By Brandon Specktor
Massive and meaty, the Taku glacier in Alaska’s Juneau Icefield was a poster child for the frozen places holding their own against climate change. As the largest of 20 major glaciers in the region and one of the single thickest glaciers in the world (it measures 4,860 feet, or 1,480 meters, from surface to floor), Taku had been demonstrably gaining mass and spreading farther into the nearby Taku river for nearly half a century, while all of its neighboring glaciers shrank. Now, it appears those glory days are over.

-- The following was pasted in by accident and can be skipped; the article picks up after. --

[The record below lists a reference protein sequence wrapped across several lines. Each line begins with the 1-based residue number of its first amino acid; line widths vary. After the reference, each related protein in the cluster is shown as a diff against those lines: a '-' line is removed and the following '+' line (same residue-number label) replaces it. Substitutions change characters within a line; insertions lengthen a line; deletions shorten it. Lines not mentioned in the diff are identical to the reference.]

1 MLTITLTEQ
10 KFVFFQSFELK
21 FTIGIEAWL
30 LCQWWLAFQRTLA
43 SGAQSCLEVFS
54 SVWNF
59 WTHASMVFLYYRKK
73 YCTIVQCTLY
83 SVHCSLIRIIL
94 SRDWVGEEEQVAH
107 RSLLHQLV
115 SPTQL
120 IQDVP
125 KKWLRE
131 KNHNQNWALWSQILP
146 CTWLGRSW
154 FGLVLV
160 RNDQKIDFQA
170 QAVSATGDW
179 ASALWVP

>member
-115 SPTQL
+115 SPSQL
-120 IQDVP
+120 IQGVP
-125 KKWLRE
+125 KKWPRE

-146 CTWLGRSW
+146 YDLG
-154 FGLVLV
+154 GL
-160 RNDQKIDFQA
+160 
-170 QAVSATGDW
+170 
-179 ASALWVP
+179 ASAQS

In a new pair of satellite photos shared by NASA’s Earth Observatory, the slow decline of Taku glacier has finally become apparent. Taken in August 2014 and August 2018, the photos show the icy platforms where the glacier meets the river, retreating for the first time since scientists began studying Taku in 1946.
While the shrinkage is subtle for now, the results are nonetheless shocking. According to glaciologist Mauri Pelto, who has studied the Juneau Icefield for three decades, Taku was predicted to continue advancing for the rest of the century. Not only have these signs of retreat arrived about 80 years ahead of schedule, Pelto said, but they also snuff a symbolic flicker of hope in the race to understand climate change. Of 250 mountain (or “alpine”) glaciers that Pelto has studied around the world, Taku was the only one that hadn’t clearly started to retreat.
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